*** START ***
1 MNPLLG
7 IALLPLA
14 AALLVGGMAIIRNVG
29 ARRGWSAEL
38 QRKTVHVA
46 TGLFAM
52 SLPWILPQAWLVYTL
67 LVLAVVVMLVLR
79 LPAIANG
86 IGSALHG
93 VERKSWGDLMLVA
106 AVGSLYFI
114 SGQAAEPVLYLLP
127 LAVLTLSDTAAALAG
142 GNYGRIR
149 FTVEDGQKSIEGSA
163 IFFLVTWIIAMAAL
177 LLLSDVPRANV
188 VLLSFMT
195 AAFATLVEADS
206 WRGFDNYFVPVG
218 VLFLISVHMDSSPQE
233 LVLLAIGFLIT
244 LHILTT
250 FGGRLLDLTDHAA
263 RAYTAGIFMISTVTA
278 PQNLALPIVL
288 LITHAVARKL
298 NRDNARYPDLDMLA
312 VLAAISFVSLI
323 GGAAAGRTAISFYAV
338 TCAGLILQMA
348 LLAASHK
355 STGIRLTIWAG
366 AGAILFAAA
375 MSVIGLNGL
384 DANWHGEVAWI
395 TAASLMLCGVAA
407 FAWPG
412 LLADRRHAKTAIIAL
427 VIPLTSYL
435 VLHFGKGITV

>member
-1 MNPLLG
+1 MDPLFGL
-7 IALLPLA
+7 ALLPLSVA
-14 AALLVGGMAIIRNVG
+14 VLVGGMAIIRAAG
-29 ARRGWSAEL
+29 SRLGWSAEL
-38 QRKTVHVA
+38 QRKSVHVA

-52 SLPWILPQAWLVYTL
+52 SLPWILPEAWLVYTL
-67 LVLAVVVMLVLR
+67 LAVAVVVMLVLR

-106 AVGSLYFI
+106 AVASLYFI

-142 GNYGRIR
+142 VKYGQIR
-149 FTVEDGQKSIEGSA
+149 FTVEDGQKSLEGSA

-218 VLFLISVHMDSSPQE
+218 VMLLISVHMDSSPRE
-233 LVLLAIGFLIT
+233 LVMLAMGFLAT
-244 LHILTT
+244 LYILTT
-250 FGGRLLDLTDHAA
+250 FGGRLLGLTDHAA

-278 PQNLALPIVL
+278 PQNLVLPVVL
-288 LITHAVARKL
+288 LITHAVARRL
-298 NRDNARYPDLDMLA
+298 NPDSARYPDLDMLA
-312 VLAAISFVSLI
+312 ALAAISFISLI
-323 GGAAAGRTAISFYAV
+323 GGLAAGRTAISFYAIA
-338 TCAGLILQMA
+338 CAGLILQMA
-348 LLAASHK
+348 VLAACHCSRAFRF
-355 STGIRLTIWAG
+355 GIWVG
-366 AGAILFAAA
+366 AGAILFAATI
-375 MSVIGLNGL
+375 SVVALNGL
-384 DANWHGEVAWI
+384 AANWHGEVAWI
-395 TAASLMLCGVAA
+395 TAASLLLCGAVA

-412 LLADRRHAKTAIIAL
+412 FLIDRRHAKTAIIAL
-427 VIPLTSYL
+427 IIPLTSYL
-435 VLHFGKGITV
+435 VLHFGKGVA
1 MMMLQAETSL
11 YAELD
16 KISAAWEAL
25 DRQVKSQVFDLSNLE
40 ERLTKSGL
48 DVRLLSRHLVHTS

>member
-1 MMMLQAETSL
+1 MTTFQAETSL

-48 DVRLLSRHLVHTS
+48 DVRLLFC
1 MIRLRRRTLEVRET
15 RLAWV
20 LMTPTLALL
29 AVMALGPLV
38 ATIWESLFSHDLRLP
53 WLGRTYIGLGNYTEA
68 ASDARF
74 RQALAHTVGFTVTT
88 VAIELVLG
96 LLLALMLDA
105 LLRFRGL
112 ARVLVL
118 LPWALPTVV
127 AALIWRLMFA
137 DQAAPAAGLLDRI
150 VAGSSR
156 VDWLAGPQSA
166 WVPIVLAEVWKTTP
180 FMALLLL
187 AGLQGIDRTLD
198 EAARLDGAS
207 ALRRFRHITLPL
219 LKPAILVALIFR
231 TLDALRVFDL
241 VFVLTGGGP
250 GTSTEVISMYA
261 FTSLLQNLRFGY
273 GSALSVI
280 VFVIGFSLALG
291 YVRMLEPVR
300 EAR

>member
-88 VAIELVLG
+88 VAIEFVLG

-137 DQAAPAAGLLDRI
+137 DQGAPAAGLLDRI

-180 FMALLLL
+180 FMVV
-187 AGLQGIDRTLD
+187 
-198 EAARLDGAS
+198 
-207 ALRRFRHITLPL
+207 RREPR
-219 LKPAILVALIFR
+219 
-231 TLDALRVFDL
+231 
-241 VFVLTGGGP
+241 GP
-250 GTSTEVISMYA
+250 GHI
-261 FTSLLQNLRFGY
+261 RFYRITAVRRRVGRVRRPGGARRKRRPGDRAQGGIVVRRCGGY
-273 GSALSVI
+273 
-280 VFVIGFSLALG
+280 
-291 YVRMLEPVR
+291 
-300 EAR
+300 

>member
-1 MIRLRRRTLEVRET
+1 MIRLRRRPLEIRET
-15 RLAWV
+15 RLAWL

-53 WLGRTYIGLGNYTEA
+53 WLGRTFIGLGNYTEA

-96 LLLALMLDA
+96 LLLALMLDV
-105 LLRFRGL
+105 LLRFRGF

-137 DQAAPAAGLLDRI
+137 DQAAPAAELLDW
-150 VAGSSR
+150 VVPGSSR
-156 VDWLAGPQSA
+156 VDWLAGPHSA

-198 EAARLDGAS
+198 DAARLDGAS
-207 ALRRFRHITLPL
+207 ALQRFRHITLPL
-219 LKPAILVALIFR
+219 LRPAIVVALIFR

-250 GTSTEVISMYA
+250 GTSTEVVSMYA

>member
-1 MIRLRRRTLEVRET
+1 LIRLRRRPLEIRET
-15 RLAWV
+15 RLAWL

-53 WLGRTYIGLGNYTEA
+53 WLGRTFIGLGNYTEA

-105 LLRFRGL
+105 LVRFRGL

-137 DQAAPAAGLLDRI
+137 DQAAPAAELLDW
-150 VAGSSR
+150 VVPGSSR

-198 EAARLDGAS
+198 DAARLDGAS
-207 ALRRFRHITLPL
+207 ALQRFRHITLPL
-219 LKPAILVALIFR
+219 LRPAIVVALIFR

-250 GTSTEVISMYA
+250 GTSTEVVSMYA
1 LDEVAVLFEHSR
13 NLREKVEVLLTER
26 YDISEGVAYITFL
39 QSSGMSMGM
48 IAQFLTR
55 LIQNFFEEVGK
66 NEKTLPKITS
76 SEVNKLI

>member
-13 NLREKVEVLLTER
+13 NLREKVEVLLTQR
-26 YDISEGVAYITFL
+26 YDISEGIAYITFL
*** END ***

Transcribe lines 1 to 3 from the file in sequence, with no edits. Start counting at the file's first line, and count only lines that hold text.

1 MNPLLG
7 IALLPLA
14 AALLVGGMAIIRNVG